One of the reasons I stopped hanging out with friends was because of seeing their happiness. They were either falling in love, falling out of love, or deeply embedded in it somewhere. I had none of that. I felt I always deserved that love. Maybe a pity party is all I’ll ever throw myself, but I want companionship. I want someone, and the only way to do that is to start today.

Trudging over to the kitchen, I prepare several containers with a chicken salad for me to start taking to work. Then I begin to wash my workout clothes and pull out my phone looking for the closest gym by me.

I don’t really have it in me to workout today, but I will tomorrow. I just need to get my ducks in a row.

After running around and getting everything in order, I decide to lay in bed and watch some television to soothe me into a sleep, a sober sleep which I so lacked. Drifting off to sleep was something I rarely remembered. I mostly just wake up with no memory of how or when I fell asleep.

On the dresser, I see the glass I used last night.

As the television runs its course, I begin to feel unfathomably bored.

All the programs are dull and the humor I found in comedy simply wasn’t there. Channel after channel I’m greeted with terrible programs and shows that seem silly to even air on television.

Pulling out my tablet, I thumb through different YouTube videos.

As I thumb between them, one after the other I feel my interest again fade. I wasn’t enjoying what I was doing. Maybe a drink would change that a little. In fact, I don’t feel remotely like I did this morning, plus it was still early enough in the day that if I decided to drink now, I’ll just wake up earlier anyway. It’ll be fine.

I pour myself a drink. I don’t drink beer or mixed drinks anymore.

I feel that all drinks except liquor tend to be more a waste of time than anything else. I want to feel good, and unfortunately, all other means take too long to get there. Liquor feels like a straight shot to where I want to be.

As I pour the drink, hearing the liquor crash with the ice cubes, which crack as it burns the weaker sides of them, I recoil in spite.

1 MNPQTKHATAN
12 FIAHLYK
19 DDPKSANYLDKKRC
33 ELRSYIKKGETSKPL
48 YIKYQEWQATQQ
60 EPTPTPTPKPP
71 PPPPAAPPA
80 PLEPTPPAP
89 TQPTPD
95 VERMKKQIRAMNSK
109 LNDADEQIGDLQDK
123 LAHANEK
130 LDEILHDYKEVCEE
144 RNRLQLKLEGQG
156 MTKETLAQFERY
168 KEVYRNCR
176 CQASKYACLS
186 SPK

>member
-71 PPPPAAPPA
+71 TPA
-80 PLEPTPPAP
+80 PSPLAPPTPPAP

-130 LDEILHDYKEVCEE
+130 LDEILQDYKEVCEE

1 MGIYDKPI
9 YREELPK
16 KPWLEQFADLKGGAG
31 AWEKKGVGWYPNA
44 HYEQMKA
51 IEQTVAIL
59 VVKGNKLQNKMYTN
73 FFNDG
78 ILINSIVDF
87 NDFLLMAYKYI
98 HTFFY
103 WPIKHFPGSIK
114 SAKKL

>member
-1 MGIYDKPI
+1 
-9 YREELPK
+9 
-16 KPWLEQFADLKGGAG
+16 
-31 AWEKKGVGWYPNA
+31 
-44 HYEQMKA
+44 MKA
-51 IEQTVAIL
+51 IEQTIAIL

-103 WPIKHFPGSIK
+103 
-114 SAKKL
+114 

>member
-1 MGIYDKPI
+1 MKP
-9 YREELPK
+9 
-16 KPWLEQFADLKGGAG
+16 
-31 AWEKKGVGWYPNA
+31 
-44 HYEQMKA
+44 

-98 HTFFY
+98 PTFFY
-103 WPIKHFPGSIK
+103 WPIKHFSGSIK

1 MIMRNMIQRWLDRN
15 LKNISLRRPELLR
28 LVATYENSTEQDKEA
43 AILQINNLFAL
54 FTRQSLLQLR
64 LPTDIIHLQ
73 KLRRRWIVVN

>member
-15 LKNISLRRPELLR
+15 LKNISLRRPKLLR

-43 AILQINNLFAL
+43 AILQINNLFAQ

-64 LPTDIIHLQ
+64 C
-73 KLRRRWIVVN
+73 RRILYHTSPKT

The typical burn with the first sip soothes me back into a happier state. As I drink, I thumb through the internet until finally turning back to the television. After several more sips and even more minutes, I finally break into a smile. The television envelops me into the world of comedy. I scan the on-demand menu for some comedy specials or stand-up.

In my ecstasy  of laughter, my stomach begins to growl as my hunger grows.

Maybe just a salad will do me great, it’ll quench my hunger without all those calories that work so strongly against me.

Bringing the salad back to bed with me I cry and laugh at the different things on the television. Scenes with memories tying back into my life, reminding me of a time past.

I browse through several different shows as it loses my interest. I’m having a harder time keeping up with plots or story-lines anymore.

After finishing the salad, I realize I’m still a tad bit hungry. Grabbing another salad container, I head back into my bed for more entertainment. I don’t even really remember what I started watching, but my eyes were back on my tablet, where I was browsing through Facebook, where cheerful and artificial smiles stared back at me.

Through my watery eyes, I begin to wonder what life I might have had if only I was more like the people here posting.

Another drink, this time less ice, more liquor.

I feel the waves of emotions crashing into my consciousness and decide to sing along to some of my favorite music videos.

Another salad.

Before falling too deep into a drunken oblivion, I decide to drive over to the convenience store for some food; the salad simply isn’t cutting it. I need something heavier.

As I stood in line, I felt the eyes of everyone on me and I couldn’t understand why. Did they know I was drunk? I doubt it, I was known for always holding my composure when drinking and I have a certain pride in that.

Chips.

Hotdog.

Burger.

Burrito and a Gatorade.

Back at my house, my mouth begins to salivate with the smell of the warm food radiating the air around me. I plow through the food, quenching my fierce hunger.

Another drink.

Did I brush my teeth? It didn’t really matter anyway; what was one day missed going to do?

With the television blaring, I go back onto my tablet.

Tears well up again as I think about my loneliness. I want company. I’m pathetic and alone.

I’ll change it all tomorrow. Tomorrow, everything will change.

I awake from my drunken stupor to another morning. My mouth dry and bitter, again I go through the motions in fighting through alcoholism. Stumbling out of bed, I go to the refrigerator looking for a cold water. To my surprise, I find a Gatorade that has been sitting here since last night.

Fighting Alcoholism, but Afraid of Losing? Call Us for Help